The apparent half-life of acamprosate is 13 hours after oral administration; the drug is not metabolised and is excreted unchanged in the urine. Acamprosate crosses the blood-brain barrier.
The pharmacokinetics of acamprosate in alcohol-dependent patients weaned from alcohol are similar to those in healthy volunteers.
After single dose administration of acamprosate 666mg, Cmax values were significantly higher, time to Cmax was significantly longer and plasma elimination half-life was significantly longer in patients with severe renal impairment (creatinine clearance 0.3 to 1.7 L/h/1.73m3) than in healthy volunteers; total apparent plasma clearance and renal clearance values were also significantly lower in patients with moderate (creatinine clearance 1.8 to 3.6 L/h/1.73m2) or severe renal impairment. These results suggest that accumulation of acamprosate would occur with prolonged administration of therapeutic dosages of the drug to patients with renal impairment.
The pharmacokinetic profile of acamprosate is not modified by hepatic impairment; there are no data from the elderly. Studies assessing the pharmacokinetics of acamprosate specifically in patients with alcohol dependence have not been assessed.
The efficacy of oral acamprosate 1.3 or 2 g/day, given in 3 divided doses to alcohol-dependent patients after detoxification, has been assessed in several well designed double-blind placebo-controlled trials. Treatment was initiated approximately 1 to 4 weeks after the start of detoxification and was continued for 3 to 12 months; various concomitant therapies including psychotherapy/behavioural therapies and treatments for coexisting conditions were used in some studies. Data were generally assessed according to intention-to-treat principles.
In these trials, acamprosate was more effective than placebo in preventing alcohol relapse as assessed by absolute, cumulative and/or continuous abstinence rates and durations of abstinence. When assessed, between-treatment differences in γ-glutamyl transferase levels and/or a variety of other clinical or biological end-points (including patient and/or physician impressions of efficacy, clinic attendance and physical signs of alcohol intake) support the greater efficacy of acamprosate when compared with placebo. Superior abstinence rates and durations of abstinence with acamprosate, compared with placebo, were sustained during 6-to 12-month post-treatment follow-up periods. The efficacy of acamprosate appears to be dose dependent and enhanced by the addition of di-sulfiram.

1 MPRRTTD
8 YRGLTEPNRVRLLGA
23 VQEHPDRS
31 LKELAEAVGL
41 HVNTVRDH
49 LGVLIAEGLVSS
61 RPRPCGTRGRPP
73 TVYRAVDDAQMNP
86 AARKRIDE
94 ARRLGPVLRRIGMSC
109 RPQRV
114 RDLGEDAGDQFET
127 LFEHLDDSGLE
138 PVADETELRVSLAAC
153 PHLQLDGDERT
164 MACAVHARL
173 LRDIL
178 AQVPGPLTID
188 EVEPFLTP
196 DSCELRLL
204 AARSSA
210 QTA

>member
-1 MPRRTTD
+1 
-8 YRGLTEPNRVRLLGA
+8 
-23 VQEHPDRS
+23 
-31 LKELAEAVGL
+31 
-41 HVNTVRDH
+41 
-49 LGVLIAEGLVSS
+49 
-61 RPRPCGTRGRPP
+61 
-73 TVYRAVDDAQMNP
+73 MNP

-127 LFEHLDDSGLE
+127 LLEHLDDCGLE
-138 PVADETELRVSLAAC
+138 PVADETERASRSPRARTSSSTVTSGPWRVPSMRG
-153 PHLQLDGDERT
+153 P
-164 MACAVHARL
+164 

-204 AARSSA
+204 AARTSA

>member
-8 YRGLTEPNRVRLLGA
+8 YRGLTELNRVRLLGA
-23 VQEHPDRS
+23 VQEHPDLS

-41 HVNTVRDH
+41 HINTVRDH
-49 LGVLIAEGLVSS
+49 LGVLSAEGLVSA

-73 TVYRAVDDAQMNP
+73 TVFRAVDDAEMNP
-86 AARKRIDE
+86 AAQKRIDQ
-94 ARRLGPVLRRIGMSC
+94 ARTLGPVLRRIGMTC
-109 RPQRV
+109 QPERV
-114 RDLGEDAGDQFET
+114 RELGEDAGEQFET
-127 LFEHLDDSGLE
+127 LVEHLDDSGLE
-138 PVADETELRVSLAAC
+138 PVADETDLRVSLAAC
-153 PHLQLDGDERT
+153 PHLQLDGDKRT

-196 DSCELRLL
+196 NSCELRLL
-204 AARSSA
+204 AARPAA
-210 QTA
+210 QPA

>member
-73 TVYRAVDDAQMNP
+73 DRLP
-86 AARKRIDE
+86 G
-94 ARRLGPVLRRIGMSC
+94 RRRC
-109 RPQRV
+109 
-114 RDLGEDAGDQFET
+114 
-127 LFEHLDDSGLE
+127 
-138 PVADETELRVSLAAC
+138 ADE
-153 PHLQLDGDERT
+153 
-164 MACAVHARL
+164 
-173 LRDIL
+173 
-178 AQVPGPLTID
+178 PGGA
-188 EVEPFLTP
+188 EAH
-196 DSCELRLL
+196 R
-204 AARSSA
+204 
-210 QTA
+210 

In a pooled analysis of data from 11 randomised placebo-controlled trials involving a total of 3338 patients with alcohol dependence, abstinence rates after 6 and 12 months were significantly greater with acamprosate than with placebo (35 vs 25% and 33 vs 21%, respectively).
No trials have compared the efficacy of acamprosate with that of other active treatments aimed at maintaining abstinence in alcohol-dependent patients after detoxification.
In short (3 to 6 months) and longer term (1 to 2 years) placebo-controlled trials of alcohol-dependent patients in the postdetoxification period, acamprosate was generally well tolerated, with most adverse events being mild and transient. The most common adverse effect was dose-related diarrhoea, which occurred in a similar or significantly greater number of acamprosate than placebo recipients (7 to 20% vs 3 to 12%). Other adverse events which may have been related to acamprosate therapy were mainly gastrointestinal (abdominal pain, nausea and vomiting) or dermatological (pruritus, maculopapular rash and bullous skin reactions). Dizziness, confusion, drowsiness, headache and fluctuations in libido have also been reported. The percentage of patients withdrawing from these trials because of adverse events was similar in acamprosate and placebo groups.
Transient but significant reductions in diastolic, but not systolic, blood pressure were observed in patients with alcohol-induced hepatic cirrhosis and low or moderate hepatic impairment (Pugh grade A or B) who received acamprosate 666mg (2 tablets). No clinically significant effects on heart rate, renal or hepatic function or haematological or biochemical parameters have been reported with this agent to date.
There is no clinical evidence of abuse potential with acamprosate, and over-dosage (≤43g) in 5 patients was uneventful.
Tolerability data from longer term trials, postmarketing surveillance and comparative trials of acamprosate and other active therapies are required.
Dosage and Administration
The currently recommended daily dosage of acamprosate for alcohol-dependent patients after detoxification is 1.3 g/day in patients with a body weight of <60kg and 2 g/day in those with a body weight of >60kg. The drug should be administered orally in 3 divided doses; the recommended duration of treatment is 1 year. Acamprosate should be initiated in conjunction with counselling as soon as possible after the acute alcohol withdrawal period.
Acamprosate is contraindicated in patients with a known hypersensitivity to the drug, in pregnant or lactating women, in patients with renal impairment (serum creatinine >0.12 mmol/L), in patients with severe hepatic failure (Pugh grade C), in children and in the elderly. Specific dosage recommendations for patients with coexisting diseases have not been made.